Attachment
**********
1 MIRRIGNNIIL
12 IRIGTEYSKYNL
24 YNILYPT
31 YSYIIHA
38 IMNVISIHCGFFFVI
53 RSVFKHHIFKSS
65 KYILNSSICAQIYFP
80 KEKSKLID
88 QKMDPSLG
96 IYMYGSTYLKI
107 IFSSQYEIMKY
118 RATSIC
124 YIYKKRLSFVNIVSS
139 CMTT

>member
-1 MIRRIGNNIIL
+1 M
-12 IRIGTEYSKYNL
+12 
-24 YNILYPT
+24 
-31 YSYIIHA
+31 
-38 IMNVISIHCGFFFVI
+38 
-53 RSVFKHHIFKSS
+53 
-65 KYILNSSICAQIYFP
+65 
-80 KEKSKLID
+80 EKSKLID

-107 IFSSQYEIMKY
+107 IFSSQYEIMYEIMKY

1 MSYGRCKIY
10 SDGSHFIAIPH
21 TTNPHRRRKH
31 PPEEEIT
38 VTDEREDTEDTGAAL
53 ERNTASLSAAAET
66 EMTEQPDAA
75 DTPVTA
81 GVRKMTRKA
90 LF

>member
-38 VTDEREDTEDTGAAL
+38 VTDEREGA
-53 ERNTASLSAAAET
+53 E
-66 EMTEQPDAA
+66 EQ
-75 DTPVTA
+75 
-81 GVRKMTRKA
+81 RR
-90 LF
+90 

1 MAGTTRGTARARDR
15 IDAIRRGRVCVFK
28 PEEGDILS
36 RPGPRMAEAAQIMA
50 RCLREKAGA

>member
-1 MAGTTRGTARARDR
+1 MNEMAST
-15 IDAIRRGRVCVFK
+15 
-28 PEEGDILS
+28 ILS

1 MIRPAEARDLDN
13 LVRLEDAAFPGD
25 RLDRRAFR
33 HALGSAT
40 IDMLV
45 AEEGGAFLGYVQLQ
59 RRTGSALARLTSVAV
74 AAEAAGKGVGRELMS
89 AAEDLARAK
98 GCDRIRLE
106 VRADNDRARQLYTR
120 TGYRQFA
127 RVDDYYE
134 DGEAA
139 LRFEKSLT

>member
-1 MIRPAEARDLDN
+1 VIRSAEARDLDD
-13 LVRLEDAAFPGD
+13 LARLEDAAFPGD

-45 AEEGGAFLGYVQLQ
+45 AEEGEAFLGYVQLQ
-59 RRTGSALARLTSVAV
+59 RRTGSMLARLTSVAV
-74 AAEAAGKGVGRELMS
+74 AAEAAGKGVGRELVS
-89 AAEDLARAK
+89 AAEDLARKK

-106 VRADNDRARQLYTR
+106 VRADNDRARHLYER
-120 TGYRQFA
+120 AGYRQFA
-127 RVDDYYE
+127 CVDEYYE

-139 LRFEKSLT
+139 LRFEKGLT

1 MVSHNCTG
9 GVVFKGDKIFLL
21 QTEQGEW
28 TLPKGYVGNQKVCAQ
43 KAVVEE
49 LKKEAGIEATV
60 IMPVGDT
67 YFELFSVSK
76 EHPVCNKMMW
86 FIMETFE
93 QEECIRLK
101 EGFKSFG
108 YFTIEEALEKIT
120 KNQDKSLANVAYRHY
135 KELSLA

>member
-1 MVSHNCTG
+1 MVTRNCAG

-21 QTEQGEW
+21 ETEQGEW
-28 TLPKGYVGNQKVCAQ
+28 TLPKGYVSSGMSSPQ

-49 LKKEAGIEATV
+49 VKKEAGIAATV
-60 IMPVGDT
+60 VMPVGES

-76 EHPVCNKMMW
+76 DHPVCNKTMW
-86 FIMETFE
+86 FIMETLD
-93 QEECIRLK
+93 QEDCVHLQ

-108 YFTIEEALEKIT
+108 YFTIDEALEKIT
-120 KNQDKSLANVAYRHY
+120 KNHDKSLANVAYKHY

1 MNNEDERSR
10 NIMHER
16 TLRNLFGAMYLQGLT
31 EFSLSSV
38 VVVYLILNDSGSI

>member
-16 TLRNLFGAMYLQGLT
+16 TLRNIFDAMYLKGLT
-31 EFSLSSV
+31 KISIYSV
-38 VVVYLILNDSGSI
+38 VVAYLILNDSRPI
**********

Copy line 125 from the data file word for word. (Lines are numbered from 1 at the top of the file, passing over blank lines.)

-28 TLPKGYVGNQKVCAQ